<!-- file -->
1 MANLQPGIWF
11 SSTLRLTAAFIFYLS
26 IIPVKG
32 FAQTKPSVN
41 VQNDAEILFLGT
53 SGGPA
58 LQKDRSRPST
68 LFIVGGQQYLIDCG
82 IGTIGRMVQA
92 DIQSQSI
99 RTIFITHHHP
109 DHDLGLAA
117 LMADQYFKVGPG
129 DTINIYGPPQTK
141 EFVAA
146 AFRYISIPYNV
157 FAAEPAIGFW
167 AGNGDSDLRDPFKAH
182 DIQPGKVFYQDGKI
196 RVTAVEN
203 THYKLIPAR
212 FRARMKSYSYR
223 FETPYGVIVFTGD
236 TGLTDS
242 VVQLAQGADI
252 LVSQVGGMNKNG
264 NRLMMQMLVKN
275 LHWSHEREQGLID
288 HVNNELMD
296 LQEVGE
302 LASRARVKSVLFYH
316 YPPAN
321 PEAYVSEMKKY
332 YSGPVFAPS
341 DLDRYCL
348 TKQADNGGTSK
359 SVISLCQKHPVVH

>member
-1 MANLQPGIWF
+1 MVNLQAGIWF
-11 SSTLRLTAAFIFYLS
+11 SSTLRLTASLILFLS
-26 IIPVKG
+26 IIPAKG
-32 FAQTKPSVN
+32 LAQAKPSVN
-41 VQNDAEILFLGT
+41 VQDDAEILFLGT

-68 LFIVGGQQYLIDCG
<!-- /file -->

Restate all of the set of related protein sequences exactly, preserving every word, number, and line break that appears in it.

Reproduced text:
1 MANLQPGIWF
11 SSTLRLTAAFIFYLS
26 IIPVKG
32 FAQTKPSVN
41 VQNDAEILFLGT
53 SGGPA
58 LQKDRSRPST
68 LFIVGGQQYLIDCG
82 IGTIGRMVQA
92 DIQSQSI
99 RTIFITHHHP
109 DHDLGLAA
117 LMADQYFKVGPG
129 DTINIYGPPQTK
141 EFVAA
146 AFRYISIPYNV
157 FAAEPAIGFW
167 AGNGDSDLRDPFKAH
182 DIQPGKVFYQDGKI
196 RVTAVEN
203 THYKLIPAR
212 FRARMKSYSYR
223 FETPYGVIVFTGD
236 TGLTDS
242 VVQLAQGADI
252 LVSQVGGMNKNG
264 NRLMMQMLVKN
275 LHWSHEREQGLID
288 HVNNELMD
296 LQEVGE
302 LASRARVKSVLFYH
316 YPPAN
321 PEAYVSEMKKY
332 YSGPVFAPS
341 DLDRYCL
348 TKQADNGGTSK
359 SVISLCQKHPVVH

>member
-1 MANLQPGIWF
+1 MVNLQAGIWF
-11 SSTLRLTAAFIFYLS
+11 SSTLRLTASLILFLS
-26 IIPVKG
+26 IIPAKG
-32 FAQTKPSVN
+32 LAQAKPSVN
-41 VQNDAEILFLGT
+41 VQDDAEILFLGT

-68 LFIVGGQQYLIDCG